Image by Meriç Dağlı


Religious tourism or pilgrim tourism in Turkey is growing in popularity. This kind of travel is perfect for people who want to trace back the history of their religion, visit Biblical places or extend their haj travel to Makkah. Many luxurious or cheap holidays in Turkey include the following hot spots of religious tourism, there are 1173 officially registered churches in Turkey and 82,693 mosques in general, and Istanbul has the highest number with 3,113 registered mosques. Here are some of the top spots with the most visitors of all time. 

Image by Adli Wahid

Hagia Sophia Church


Located in Istanbul, Hagia Sophia was built in the 6th century CE (532–537) as a Christian church under the direction of the Byzantine emperor Justinian I. In subsequent centuries it became a mosque, a museum, and a mosque again with the most beautiful architectural designs. The magnificent dome will take visitors' breath away as it is almost 56 meters high and 31 meters in diameter. It was included in UNESCO's List of World Heritage.



Located near the Aegean Sea, Ephesus was once considered the most important Greek city and the most important trading center in the Mediterranean region. It is a sacred site for Christians due to its strong association with biblical figures such as Apostle Paul, John the Baptist, and Virgin Mary. It is also a tourist attraction for travelers on Mediterranean cruises. It used to be home to the Temple of Artemis which was included in the Seven Wonders of the World.

Image by Mert Kahveci

Church of St. Peter


Antakya or Antioch is the place where St. Peter lived. This cave is believed to have been dug by the Apostle Peter himself as a place for the early Christian community of Antioch as the first Christian church. The church also includes pieces of floor mosaics and frescoes; historians have confirmed that it is one of the oldest churches in the world, maybe even the first.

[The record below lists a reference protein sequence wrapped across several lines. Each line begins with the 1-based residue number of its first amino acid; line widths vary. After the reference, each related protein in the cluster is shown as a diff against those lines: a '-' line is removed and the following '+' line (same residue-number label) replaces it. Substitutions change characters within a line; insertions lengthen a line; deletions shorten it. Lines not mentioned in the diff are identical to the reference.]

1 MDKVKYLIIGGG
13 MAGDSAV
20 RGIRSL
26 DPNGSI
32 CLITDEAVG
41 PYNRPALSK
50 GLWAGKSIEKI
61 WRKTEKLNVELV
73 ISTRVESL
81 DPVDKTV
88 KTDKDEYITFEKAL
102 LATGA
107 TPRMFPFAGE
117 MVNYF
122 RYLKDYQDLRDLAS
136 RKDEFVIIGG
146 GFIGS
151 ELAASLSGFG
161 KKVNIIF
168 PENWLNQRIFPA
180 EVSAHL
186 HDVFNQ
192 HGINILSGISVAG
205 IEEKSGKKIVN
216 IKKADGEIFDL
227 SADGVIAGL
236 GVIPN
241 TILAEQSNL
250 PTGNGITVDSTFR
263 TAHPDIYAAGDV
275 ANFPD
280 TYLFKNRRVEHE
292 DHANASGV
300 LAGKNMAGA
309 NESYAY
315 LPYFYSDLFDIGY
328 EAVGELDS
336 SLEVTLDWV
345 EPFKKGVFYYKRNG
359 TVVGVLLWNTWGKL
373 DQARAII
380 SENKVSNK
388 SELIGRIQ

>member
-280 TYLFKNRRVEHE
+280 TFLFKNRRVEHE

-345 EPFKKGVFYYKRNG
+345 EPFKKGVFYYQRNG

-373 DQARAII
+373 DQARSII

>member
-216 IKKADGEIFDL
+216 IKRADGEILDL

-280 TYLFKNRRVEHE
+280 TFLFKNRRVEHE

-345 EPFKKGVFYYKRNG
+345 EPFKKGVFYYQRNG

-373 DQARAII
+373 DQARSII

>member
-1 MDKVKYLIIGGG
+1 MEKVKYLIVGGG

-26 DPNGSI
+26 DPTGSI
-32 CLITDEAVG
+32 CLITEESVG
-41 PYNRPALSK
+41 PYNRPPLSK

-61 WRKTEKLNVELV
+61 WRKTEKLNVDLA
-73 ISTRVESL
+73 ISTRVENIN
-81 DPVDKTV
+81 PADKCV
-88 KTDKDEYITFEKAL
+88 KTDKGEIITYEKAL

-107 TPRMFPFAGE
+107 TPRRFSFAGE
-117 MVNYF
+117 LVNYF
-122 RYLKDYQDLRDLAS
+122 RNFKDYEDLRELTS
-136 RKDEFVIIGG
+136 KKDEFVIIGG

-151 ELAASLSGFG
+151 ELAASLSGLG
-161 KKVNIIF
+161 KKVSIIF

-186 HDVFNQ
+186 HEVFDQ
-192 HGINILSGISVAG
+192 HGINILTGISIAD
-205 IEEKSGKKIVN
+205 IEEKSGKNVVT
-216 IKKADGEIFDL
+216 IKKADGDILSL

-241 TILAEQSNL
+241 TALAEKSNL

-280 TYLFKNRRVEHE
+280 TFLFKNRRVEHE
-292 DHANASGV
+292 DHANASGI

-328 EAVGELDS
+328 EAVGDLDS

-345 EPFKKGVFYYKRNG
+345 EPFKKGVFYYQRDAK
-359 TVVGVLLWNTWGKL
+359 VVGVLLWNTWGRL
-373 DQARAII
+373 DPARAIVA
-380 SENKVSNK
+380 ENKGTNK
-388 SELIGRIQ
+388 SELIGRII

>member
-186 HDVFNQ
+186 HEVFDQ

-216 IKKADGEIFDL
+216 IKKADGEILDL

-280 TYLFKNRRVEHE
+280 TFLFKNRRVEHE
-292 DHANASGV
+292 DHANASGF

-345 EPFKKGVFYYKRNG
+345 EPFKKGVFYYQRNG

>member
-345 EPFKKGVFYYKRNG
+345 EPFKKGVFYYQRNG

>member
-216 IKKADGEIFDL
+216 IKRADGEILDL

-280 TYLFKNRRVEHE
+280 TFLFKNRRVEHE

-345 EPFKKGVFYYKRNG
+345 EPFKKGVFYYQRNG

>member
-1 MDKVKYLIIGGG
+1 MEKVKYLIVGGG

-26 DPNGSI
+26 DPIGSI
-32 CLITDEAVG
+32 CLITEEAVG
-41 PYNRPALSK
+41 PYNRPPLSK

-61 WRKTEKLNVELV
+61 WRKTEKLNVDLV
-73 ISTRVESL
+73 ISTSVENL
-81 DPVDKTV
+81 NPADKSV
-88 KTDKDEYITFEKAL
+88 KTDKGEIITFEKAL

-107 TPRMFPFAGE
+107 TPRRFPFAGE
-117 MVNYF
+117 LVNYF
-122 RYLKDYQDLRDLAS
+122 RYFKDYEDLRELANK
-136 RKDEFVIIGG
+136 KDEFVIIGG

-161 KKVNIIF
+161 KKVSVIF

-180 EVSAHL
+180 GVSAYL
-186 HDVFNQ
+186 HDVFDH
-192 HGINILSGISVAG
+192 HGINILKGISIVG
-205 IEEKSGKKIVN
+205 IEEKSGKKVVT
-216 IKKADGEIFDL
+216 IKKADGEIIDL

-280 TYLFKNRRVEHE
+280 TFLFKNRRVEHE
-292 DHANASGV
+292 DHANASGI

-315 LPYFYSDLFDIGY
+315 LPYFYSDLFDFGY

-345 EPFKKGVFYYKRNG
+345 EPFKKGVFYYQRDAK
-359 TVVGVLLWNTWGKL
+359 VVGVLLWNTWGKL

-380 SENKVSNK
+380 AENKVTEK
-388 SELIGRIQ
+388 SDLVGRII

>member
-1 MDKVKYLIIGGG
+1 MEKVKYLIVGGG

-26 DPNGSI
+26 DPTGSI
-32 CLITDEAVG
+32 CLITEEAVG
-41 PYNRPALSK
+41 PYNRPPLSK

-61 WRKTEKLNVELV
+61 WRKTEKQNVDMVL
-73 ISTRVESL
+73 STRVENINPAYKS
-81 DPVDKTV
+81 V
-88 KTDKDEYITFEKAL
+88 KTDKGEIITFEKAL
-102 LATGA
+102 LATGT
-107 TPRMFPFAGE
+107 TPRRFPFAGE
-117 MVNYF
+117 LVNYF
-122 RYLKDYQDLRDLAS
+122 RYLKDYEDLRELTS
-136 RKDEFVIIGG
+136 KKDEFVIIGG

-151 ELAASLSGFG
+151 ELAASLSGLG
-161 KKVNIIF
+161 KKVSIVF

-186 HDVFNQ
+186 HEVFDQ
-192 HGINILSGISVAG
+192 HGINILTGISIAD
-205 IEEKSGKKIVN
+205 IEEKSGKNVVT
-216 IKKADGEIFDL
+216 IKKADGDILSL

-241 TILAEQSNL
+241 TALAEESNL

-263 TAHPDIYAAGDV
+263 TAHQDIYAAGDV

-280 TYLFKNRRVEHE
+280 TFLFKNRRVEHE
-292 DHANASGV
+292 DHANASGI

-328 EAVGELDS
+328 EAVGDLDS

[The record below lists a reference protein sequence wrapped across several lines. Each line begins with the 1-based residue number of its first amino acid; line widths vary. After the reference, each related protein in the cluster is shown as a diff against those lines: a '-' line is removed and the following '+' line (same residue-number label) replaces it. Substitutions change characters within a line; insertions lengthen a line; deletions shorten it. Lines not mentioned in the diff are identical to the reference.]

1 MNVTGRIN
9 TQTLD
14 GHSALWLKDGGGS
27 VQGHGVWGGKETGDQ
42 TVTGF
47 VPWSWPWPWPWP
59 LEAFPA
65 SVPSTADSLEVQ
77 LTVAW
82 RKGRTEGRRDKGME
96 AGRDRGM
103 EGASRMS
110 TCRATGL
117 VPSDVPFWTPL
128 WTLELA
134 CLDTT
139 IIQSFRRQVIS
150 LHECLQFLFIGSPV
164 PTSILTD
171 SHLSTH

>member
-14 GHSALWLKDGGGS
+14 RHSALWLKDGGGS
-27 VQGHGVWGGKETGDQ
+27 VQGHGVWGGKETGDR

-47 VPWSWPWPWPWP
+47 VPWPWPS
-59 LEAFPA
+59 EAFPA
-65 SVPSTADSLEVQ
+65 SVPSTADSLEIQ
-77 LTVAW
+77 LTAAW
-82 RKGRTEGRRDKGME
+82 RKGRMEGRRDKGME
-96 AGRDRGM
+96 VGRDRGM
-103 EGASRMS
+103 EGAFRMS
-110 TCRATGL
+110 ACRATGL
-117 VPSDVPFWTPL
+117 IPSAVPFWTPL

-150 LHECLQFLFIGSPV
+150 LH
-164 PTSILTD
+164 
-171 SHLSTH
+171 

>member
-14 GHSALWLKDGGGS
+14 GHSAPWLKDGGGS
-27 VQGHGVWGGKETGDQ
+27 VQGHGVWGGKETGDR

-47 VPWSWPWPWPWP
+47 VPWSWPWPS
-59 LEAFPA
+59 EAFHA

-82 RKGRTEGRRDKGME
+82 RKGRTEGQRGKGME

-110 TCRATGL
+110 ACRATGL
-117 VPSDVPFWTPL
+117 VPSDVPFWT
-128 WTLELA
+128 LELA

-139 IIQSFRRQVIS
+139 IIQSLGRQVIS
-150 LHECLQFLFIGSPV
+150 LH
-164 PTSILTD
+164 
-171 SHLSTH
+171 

Pool of Sacred Fish


Known as the place where King Nimrod attempted to murder Abraham by throwing him into a furnace, it was believed that with God's will, the fire turned into water and wood turned to carps. Here, you can enjoy the scenic beauty and appreciate the infrastructures that surround it.


House of Virgin Mary


The house sits high in the green hills of Selcuk and is funded by the Catholic Church. Although never verified, many Catholics believe this was her last resting place. Since Virgin Mary was also featured in Islam, many Muslims also visit this small house.

Saint Nicholas Church


An ancient basilica church near the ruins of Myra, modern-day Demre in Antalya. Regarded till this day as the 3rd most important Byzantine structure; it was built above the burial place of St. Nicolas, a Christian bishop of Myra, a religious figure for Eastern Orthodox Christians, Roman Catholics, as well as an inspiration for “Santa Claus'' (Father Christmas).


The Cave Churches


Cappadocia has hundreds of cave churches with beautiful fresco paintings from the 9th and 10th centuries. Byzantine Christians have carved these monasteries and churches as sacred spaces to worship Jesus.

Sumela Monastery


The Sumela monastery is located in the Northeast of Turkey and receives very little attention despite its peculiar location on the side of a cliff face, offering a combination of nature, history, and culture. People believe that the monastery was constructed in the 4th century and is known to locals as “Meryem Ana” (Virgin Mary). The majestic complex, built 1,200 meters above sea level, has been recently restored. Ever since the day it was established, Diyarbakır castle, which comprises walls of about 5 kilometers long and 12 meters high, did not spend a single day without the presence of human breath within its walls.